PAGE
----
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Home / Culture and Society / Hobbes and Locke Revisited: The Foundations of the Modern Liberal State, Part VII
It is the singular achievement of the liberal theory to have successfully merged both the political and the economic aspects of being into one indistinguishable whole.

Hobbes and Locke Revisited: The Foundations of the Modern Liberal State, Part VII

Since right(s) are a political concept through-and-through, so is freedom (although liberty is an apter term, far better suited for politically-laden contexts and discourse). Indeed, underlying any meaningful talk of rights, there has to be at least the possibility of freedom, of making good on our rights, of actualizing them, if not immediately then soon thereafter. In the absence of freedom, all talk of rights is nothing but an empty gesture. One is tempted to say that it is our freedom, therefore, which is the primordial kind of right, the prototype of all rights, the first premise, as it were, a precondition, a right without which no other kind of right could possibly get off the ground.

Freedom to or freedom from? Corresponding to this distinction, we see a parallel development in all our discourses about rights: a right to do as one pleases (barring the usual restrictions concerning the impinging on another fellow’s rights), and a right to protect ourselves from all forms of coercion. The former is the trademark of a libertarian; the latter, of a true patriot. And while the former appears to be a positive thing, insofar as it purports to be an affirmation of individual freedom, it is not because it’s essentially acontextual, devoid of any connection to responsibility, a right in name only,

It is to the latter, therefore, that we must turn, an assertion of a right to resist all manner of coercive systems. But here we find that even at its finest, the concept of rights is, at bottom, a defensive kind of concept; reactive rather than pro-active, an antidote, the best line of defense we can muster. And it’s made viable, let alone possible, only by the oppressive system in place; none but.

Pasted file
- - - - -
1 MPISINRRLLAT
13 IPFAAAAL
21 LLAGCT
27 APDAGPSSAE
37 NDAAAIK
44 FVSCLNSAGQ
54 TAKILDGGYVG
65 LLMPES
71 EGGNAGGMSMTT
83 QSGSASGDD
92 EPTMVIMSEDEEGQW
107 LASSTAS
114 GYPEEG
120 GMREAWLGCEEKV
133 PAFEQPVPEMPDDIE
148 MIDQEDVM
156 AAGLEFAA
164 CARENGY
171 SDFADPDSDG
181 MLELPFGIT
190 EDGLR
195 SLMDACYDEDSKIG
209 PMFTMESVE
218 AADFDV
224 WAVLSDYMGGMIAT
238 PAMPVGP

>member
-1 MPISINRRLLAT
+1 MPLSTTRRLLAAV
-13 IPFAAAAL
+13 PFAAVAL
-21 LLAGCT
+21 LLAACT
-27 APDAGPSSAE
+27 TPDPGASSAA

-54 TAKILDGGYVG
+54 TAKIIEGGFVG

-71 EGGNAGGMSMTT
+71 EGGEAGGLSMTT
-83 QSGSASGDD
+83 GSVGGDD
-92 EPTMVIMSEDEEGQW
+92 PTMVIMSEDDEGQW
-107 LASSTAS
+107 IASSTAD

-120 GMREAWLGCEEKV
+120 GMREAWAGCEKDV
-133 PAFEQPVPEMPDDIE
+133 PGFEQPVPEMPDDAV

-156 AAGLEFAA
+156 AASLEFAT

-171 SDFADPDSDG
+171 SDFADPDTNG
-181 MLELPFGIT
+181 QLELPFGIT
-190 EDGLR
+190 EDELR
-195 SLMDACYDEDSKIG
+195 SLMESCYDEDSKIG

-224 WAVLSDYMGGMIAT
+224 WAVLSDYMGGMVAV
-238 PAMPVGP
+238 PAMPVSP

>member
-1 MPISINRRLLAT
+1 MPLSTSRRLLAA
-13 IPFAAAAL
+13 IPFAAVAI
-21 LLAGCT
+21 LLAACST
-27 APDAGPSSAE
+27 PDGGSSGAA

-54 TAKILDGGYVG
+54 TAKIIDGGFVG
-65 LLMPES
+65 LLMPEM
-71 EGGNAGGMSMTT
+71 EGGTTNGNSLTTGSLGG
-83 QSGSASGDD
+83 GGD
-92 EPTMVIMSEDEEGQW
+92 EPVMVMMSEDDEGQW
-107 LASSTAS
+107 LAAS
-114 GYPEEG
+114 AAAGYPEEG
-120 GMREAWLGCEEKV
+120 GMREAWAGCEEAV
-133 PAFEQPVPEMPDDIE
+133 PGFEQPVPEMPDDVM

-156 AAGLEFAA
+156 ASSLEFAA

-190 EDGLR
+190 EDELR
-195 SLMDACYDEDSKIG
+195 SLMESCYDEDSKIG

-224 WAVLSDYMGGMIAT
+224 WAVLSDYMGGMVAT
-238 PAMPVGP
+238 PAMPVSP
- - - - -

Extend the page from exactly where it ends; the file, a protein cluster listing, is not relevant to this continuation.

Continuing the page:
Not to minimize of course all the battles humanity has won in the name of rights, and the victories have indeed been formidable, we shouldn’t nonetheless espouse the cause of human rights and ride under that banner as though the be all and end all. Or if we do, let it be perfectly clear that while we do, oppression remains. Eliminate oppression, I say, and you have as good as obliterated the concept of rights! You’ve rendered it obsolete.

I’m not certain now whether this kind of analysis is equally applicable to our concept of freedom. Freedom “to” we can readily discard so long as it remains unconnected to any sense of responsibility, an empty notion at that. But what about freedom “from?” Aren’t we likewise laboring here under an oppressive system of sorts in order for that concept to have any function at all? It would appear that we do, and that freedom and rights are both subject to the same internal logic and conceptual structure.

But these are but preliminary remarks laying the groundwork for further exploration of the key concepts. Meanwhile, suffice it to say that an innocuous little concept like ownership, presumably restricted to our economic activity, brings with it a whole array of politically-laden concepts such as obligation (to the sovereign), rights, and freedom.

It is the singular achievement of the liberal theory to have successfully merged both the political and the economic aspects of being into one indistinguishable whole.

About Roger Nowosielski

I'm a free lance writer. Areas of expertise: philosophy, sociology, liberal arts, and literature. An academic at a fringe, you might say, and I like it that way.

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